Wednesday, July 10, 2013
Getting Out Of Recession 1
I think we had a very good discussion. Not alone in this - a new member said it was "infinitely" better than Labour party meetings he had attended (which apparently are out of Life of Brian except only such as those get to speak). I don't think a discussion as serious and constructive could have happened in any other party even at conference.
I'll put my speech up in full tomorrow. If you have read what I have written of X-Prizes you'll know it already. Questions were on whether patents would still rest with the inventor - yes, prizes are there to enhance the rewards of patents rather than replace them - and how to ensure politicians don't put up silly politically correct prizes - not absolutely possible even with an independent foundation running it but unlike grants, if the objective is unachievable it won't be won whereas with conventional grant funding the money gets spent anyway.
Mike introduced a number of graphs you will see later which I find absolute proof that GDP and energy use are Siamese twins.
Ivor was no holds barred in support of the principles of Adam Smith and other Scots of the liberal tradition.
I believe that it was reasonably proven that each of the 4 strategies would be enough to get us out of recession. Certainly nobody in the audience came up with anything to the contrary. Of course if any part of our state broadcasting monopoly or press or indeed any 1 of the 129 MSPs in Scotland feel that it is debatable that each of these strategies would make get Scotland out of recession I invite them to broadcast, publish or participate in such a debate - but I won't hold my breath that a single one does.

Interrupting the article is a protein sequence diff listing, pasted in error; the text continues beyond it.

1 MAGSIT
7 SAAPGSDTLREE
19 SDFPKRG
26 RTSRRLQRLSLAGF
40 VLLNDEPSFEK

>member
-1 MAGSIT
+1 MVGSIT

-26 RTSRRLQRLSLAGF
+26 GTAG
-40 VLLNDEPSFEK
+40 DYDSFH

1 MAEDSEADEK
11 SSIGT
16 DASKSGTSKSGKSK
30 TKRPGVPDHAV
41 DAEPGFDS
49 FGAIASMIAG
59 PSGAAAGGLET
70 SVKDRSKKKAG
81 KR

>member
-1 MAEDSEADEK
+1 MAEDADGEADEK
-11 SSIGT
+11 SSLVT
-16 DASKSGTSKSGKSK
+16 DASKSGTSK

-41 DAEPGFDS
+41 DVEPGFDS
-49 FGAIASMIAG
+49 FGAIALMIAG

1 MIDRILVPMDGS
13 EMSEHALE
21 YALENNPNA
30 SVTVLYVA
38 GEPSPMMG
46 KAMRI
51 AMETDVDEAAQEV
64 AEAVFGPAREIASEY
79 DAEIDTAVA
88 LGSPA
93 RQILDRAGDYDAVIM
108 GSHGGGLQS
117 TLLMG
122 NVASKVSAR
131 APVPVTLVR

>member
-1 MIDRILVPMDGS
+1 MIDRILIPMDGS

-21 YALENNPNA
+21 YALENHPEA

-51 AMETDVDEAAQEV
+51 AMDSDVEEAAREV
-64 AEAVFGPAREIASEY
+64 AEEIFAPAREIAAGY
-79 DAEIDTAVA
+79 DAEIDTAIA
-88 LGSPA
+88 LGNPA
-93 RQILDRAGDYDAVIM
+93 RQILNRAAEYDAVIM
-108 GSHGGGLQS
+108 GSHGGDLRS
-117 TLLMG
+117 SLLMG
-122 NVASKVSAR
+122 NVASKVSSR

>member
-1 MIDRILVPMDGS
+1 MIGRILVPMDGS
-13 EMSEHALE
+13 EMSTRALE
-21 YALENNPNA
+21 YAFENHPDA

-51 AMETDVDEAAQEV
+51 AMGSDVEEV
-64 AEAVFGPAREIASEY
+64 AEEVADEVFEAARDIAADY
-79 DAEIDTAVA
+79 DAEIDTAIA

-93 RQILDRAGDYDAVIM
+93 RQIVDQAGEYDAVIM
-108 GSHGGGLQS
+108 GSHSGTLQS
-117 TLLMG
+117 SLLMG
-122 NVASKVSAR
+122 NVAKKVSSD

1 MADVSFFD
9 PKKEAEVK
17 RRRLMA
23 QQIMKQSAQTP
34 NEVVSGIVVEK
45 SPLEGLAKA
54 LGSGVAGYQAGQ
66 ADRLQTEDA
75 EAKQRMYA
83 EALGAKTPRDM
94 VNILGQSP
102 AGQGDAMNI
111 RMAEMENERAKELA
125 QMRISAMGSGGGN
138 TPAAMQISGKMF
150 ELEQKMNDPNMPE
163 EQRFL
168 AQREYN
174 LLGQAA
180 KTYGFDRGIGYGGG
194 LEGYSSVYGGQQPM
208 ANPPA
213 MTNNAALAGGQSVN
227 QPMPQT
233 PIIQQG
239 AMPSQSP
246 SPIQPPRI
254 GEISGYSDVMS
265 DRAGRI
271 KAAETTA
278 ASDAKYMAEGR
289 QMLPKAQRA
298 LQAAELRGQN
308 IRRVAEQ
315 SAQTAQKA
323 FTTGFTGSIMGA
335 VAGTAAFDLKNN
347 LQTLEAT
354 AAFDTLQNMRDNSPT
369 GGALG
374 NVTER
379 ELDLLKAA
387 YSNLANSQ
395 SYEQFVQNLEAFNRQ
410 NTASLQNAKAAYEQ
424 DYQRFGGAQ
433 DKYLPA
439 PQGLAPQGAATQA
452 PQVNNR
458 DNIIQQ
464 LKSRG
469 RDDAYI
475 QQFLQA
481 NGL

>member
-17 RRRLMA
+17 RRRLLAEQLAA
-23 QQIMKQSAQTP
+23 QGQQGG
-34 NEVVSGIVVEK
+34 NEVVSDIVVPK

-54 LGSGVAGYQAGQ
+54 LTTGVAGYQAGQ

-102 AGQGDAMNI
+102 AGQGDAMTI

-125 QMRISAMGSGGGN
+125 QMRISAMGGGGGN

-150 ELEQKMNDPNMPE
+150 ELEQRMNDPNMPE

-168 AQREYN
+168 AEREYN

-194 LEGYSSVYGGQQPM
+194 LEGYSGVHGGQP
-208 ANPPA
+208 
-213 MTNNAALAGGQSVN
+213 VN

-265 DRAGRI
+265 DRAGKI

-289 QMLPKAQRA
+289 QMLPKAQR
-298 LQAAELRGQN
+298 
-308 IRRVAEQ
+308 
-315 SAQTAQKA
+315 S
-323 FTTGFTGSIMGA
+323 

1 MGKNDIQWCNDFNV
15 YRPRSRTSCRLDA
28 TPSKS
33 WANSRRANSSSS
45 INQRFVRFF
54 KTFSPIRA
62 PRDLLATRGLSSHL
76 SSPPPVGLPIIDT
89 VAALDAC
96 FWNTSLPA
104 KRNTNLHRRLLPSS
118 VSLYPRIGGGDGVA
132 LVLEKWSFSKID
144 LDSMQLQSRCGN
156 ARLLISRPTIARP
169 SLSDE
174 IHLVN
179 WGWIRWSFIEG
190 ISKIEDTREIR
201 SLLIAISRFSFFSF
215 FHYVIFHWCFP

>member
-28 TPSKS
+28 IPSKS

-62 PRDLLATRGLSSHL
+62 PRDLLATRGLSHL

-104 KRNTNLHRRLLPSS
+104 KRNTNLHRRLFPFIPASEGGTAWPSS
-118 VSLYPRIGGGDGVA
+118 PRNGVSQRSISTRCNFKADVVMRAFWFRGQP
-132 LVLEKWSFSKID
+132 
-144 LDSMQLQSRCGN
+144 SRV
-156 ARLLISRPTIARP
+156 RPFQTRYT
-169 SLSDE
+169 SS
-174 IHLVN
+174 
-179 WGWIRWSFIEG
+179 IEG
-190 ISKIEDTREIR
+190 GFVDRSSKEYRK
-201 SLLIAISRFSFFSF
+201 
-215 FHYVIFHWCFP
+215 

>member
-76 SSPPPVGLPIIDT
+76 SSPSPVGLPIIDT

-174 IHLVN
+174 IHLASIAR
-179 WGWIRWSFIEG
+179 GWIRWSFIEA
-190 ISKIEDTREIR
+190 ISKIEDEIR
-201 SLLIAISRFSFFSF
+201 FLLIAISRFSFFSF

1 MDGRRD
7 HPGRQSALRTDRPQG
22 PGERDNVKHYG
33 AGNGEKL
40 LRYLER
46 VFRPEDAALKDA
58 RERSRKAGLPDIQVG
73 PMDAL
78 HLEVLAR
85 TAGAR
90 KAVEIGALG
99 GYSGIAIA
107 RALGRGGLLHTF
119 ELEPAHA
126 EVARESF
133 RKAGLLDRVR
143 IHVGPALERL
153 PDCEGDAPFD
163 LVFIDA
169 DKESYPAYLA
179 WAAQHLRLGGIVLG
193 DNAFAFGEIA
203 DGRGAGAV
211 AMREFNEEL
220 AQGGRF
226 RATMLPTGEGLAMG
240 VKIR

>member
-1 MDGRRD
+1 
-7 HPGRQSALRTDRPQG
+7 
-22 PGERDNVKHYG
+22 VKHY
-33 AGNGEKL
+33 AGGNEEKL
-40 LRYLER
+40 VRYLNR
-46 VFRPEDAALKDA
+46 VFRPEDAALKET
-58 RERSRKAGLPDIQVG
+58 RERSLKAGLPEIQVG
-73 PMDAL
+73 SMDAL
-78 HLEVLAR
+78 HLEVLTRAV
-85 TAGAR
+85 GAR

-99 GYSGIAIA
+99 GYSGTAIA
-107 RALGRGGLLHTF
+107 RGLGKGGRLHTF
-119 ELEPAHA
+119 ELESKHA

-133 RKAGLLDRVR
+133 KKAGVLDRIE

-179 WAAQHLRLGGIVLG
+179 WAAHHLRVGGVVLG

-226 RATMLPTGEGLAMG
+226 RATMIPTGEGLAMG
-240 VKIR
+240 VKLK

I grant that there isn't such overwhelming evidence of X-Prizes working repeatedly on a national scale because it hasn't been tried. However there is ample evidence of prizes, small by the standard of government spending, producing massive effects - the plastics industry, food canning and discovering Australia.
Not discussed because we are all already convinced (& the rest of the political class must also be convinced because they refuse to discuss it) is the cost to our economy of the EU. Tim Congdon has calculated this, giving the EU the benefit of what doubt exists, as 10% of gdp. By thus limiting investment money this must take at least 10% off growth but by making us generally uncompetitive, will have a considerably greater effect.
If any one of them would produce real growth all four, done together with determination, could hardly fail to give us an economy leaving China in our wake.